Integer Base Calculation in Reverse
December 1, 2009 11:29 AM   Subscribe

Math question: Converting a number to a different base is easy enough, but how do I convert it backwards if I already know the end result? In other words, if I know that the number in base 32 is "12", then what is the original number in letters and numbers?

By trial and error I find that the answer is "c". How is the answer calculated? What is the name for this calculation? I am coding in Ruby so it would be wonderful if someone knows of a shortcut already in that language.
posted by cmcmcm to Technology (12 answers total) 2 users marked this as a favorite
What happens when you try to convert to base 10 (or whatever its original base may be)?
posted by valadil at 11:33 AM on December 1, 2009

I'm taking a guess on what's actually happening here:

The "C" you're referring to here is the hexadecimal (base 16) number. So C in hex is 12 in decimal (base 10) -- you count 8, 9, A (10), B (11), C (12).

In the general case, just remember that each column in your number represents the base to some power. So in base 10, 12 is 1 times 10 to the power of 1 (10) + 2 times 10 to the power of 0 (or one). 10 + 2 = 12. In base 32, 12 is 2 times 32 + 2, or 64 + 2 = 66. In general we humans work with base 10 numbers, although base 16 is very common in computing.

Is it possible that you're converting 12 from base 10 to base 16? That would explain 12 transforming into C. Base 32 is very uncommon, but you might be confusing this with a 32-bit binary number, which is very common in programming languages too.
posted by shaun at 11:36 AM on December 1, 2009

Unless you are talking about Base32, which is a number encoding system and not an actual integer base, which will then follow a completely different set of rules.
posted by shaun at 11:39 AM on December 1, 2009

Except of course I did the arithmetic incorrectly. "12" in base 32 is 1*32 + 2 = 34 in decimal. Sorry about the confusion.
posted by shaun at 11:46 AM on December 1, 2009

If I understand you correctly, you're saying that 1210 = C32, and you want to know how to do that, right?

The digits in base n go from 0 to n-1, so the digits in base 32 go from 0 to 31 (represented as T). Non-negative integers 31 or smaller become a single-digit number in base 32, so the conversion is pretty direct there. A32=1010, B32=1110, ... T32=3110.

To convert numbers larger than 3110 to base 32, there are several possible algorithms; what I present below is just one of them.

Divide the number by 32, taking the remainder; the remainder corresponds to the rightmost digit of the number. Take the quotient and repeat the process for the next-rightmost digit, and continue until the quotient is less than 32, which corresponds to the leftmost digit.

Example: to convert 200910 to base 32: 2009 divided by 32 is 62 with a remainder of 25. 25 corresponds to O in base 32, so O is the rightmost digit. Now repeat the process with 62; 62 divided by 32 is 1, with a remainder of 30; 30 corresponds to S, so S is the next-rightmost digit. And 1 is less than 32, so 1 is the leftmost digit, and the process stops there. 200910=1SO32.

(That's without addressing the question of why you'd want to convert to base 32, which, as shaun notes, is pretty uncommon as a base to work in.)
posted by DevilsAdvocate at 11:58 AM on December 1, 2009

Oh, and the term for this is simply "base conversion." This term applies to converting from base-10 and also converting to base-10 and also converting between two bases neither of which are base-10, because mathematically speaking, there is nothing special about base-10.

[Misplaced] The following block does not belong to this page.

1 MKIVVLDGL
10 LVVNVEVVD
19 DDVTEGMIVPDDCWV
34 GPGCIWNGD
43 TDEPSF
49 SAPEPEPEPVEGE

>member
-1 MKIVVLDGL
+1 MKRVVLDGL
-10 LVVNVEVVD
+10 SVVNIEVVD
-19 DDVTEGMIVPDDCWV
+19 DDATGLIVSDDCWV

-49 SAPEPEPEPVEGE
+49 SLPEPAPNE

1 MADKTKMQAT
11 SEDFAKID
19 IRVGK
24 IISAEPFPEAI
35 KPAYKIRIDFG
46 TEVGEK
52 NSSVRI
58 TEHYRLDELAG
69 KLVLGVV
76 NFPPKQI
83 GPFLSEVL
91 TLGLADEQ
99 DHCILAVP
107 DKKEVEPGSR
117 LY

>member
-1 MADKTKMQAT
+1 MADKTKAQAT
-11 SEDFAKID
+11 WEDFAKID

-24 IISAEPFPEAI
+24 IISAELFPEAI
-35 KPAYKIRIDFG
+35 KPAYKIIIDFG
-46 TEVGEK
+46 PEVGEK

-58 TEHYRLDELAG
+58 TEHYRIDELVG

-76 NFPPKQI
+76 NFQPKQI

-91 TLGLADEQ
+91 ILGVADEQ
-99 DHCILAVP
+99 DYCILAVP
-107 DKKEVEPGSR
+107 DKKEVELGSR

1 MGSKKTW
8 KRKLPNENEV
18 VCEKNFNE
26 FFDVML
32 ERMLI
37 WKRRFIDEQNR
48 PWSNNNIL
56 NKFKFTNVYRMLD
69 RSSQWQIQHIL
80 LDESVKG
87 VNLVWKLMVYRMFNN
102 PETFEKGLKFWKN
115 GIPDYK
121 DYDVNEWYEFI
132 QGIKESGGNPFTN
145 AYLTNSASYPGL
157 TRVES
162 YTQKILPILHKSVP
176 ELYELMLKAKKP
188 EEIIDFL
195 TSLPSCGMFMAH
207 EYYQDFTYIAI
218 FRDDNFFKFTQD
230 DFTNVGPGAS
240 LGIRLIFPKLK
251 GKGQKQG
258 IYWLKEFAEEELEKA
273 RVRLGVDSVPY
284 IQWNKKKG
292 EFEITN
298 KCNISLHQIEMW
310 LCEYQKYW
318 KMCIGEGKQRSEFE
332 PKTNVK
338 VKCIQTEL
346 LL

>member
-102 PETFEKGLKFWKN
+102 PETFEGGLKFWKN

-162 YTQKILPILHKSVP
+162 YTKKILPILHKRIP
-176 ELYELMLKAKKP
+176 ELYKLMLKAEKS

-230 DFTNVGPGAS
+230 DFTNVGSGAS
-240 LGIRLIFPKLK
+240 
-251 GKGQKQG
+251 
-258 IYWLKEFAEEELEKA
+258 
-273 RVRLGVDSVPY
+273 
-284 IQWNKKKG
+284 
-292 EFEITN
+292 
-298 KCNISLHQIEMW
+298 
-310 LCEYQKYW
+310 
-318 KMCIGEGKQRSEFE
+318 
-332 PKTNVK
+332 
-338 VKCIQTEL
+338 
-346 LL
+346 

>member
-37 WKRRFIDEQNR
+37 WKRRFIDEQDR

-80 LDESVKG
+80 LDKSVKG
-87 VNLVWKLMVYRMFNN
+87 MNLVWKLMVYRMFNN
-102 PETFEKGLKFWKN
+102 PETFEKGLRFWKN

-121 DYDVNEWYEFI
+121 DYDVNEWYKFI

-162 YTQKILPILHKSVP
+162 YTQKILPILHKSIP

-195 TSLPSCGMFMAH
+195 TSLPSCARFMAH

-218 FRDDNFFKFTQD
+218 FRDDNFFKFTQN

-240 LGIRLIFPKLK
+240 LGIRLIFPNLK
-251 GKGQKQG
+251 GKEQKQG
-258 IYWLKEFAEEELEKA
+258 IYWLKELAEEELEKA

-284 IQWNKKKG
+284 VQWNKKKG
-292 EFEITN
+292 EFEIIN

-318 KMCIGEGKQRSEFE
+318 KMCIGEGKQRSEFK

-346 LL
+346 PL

posted by DevilsAdvocate at 12:09 PM on December 1, 2009

As DevilsAdvocate said above, this type of conversion is called "base conversion" or "radix conversion" and the math is the same whether converting from base-10 to base-32, base-32 to base-10, or base 14 to base 19. This seems like a good overview:

As for programming this, I have an implementation for the TI-89 calculator that could be used as an example. MeMail me if you're interested and I'll dig it up when I get home.
posted by waxboy at 12:23 PM on December 1, 2009

Argh, T is the 20th letter of the alphabet. I was thinking it was the 21st. The basic idea of my first comment is right, but some of the details are wrong. Digits go from 0 to U in base 32. 30 corresponds to T in base-32, and 200910=1TO32.
posted by DevilsAdvocate at 12:29 PM on December 1, 2009

No, I'm still wrong. I should have just written out the entire base-10/base-32 conversion for digits from 10 to 31 in full to start with:


Digits in base-32 go from 0 to V. 25 corresponds to P; 30 corresponds to U. 200910=1UP32.
posted by DevilsAdvocate at 12:33 PM on December 1, 2009

12 in decimal would be represented as c in base-16 or base-32. I don't know what you mean by "the answer is c". As shaun points out, 12 in base-32 is 34 in decimal or 22 in base-16. I don't know of any base in which base-32 12 in would be represented as 'c'.
posted by mr_roboto at 12:35 PM on December 1, 2009

As usual, Ruby makes this easy.

irb(main):006:0> "MCMVIII".to_i 32
=> 24049076818
irb(main):007:0> 24049076818.to_s 32
=> "mcmviii"

(I was just being a smartass by choosing a base32 string that's also means something in Roman numerals. Ignore that.)
posted by Zed at 1:48 PM on December 1, 2009 [1 favorite]

Brute force is a fine way to what you want since the search space is tiny. A slight improvement would be to use a binary search. If you want to do it mathematically...

Suppose you have 3 digits, ABC and their value is x (base 10). You are searching for the base z. Then the equation you must solve is:

Az^2 + Bz + C = x

So it's a simple quadratic. If you have more digits you get into more general polynomial solving which means you might have been better off using the binary search I mentioned above.
posted by chairface at 4:41 PM on December 4, 2009

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